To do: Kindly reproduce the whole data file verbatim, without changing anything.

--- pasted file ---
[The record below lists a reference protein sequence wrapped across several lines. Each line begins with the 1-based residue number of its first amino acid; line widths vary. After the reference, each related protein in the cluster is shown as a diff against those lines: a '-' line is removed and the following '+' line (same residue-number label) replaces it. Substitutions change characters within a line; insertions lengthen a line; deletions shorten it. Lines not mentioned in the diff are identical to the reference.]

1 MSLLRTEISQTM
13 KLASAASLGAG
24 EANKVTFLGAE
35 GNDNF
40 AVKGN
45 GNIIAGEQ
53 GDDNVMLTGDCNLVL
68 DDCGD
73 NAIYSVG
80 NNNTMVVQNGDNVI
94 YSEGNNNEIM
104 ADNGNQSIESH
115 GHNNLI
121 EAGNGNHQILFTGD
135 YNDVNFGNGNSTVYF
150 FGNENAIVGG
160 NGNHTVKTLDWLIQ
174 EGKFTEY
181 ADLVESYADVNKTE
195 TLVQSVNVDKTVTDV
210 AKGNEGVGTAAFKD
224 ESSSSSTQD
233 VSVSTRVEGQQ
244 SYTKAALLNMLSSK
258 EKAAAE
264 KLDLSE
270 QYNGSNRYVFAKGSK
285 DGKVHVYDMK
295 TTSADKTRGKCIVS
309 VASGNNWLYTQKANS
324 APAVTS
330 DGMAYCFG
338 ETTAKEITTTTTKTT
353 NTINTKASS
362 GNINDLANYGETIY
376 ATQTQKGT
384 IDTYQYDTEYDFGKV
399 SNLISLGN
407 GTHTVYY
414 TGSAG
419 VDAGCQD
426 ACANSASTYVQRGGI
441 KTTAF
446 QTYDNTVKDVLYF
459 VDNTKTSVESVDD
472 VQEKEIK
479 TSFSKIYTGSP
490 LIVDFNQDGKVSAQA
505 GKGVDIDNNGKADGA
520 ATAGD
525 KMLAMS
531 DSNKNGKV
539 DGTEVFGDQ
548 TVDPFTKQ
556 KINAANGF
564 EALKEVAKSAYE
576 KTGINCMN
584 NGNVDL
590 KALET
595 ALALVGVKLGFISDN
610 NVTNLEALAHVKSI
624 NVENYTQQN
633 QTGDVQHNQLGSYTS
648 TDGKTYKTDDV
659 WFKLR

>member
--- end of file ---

[The record below lists a reference protein sequence wrapped across several lines. Each line begins with the 1-based residue number of its first amino acid; line widths vary. After the reference, each related protein in the cluster is shown as a diff against those lines: a '-' line is removed and the following '+' line (same residue-number label) replaces it. Substitutions change characters within a line; insertions lengthen a line; deletions shorten it. Lines not mentioned in the diff are identical to the reference.]

1 MSLLRTEISQTM
13 KLASAASLGAG
24 EANKVTFLGAE
35 GNDNF
40 AVKGN
45 GNIIAGEQ
53 GDDNVMLTGDCNLVL
68 DDCGD
73 NAIYSVG
80 NNNTMVVQNGDNVI
94 YSEGNNNEIM
104 ADNGNQSIESH
115 GHNNLI
121 EAGNGNHQILFTGD
135 YNDVNFGNGNSTVYF
150 FGNENAIVGG
160 NGNHTVKTLDWLIQ
174 EGKFTEY
181 ADLVESYADVNKTE
195 TLVQSVNVDKTVTDV
210 AKGNEGVGTAAFKD
224 ESSSSSTQD
233 VSVSTRVEGQQ
244 SYTKAALLNMLSSK
258 EKAAAE
264 KLDLSE
270 QYNGSNRYVFAKGSK
285 DGKVHVYDMK
295 TTSADKTRGKCIVS
309 VASGNNWLYTQKANS
324 APAVTS
330 DGMAYCFG
338 ETTAKEITTTTTKTT
353 NTINTKASS
362 GNINDLANYGETIY
376 ATQTQKGT
384 IDTYQYDTEYDFGKV
399 SNLISLGN
407 GTHTVYY
414 TGSAG
419 VDAGCQD
426 ACANSASTYVQRGGI
441 KTTAF
446 QTYDNTVKDVLYF
459 VDNTKTSVESVDD
472 VQEKEIK
479 TSFSKIYTGSP
490 LIVDFNQDGKVSAQA
505 GKGVDIDNNGKADGA
520 ATAGD
525 KMLAMS
531 DSNKNGKV
539 DGTEVFGDQ
548 TVDPFTKQ
556 KINAANGF
564 EALKEVAKSAYE
576 KTGINCMN
584 NGNVDL
590 KALET
595 ALALVGVKLGFISDN
610 NVTNLEALAHVKSI
624 NVENYTQQN
633 QTGDVQHNQLGSYTS
648 TDGKTYKTDDV
659 WFKLR

>member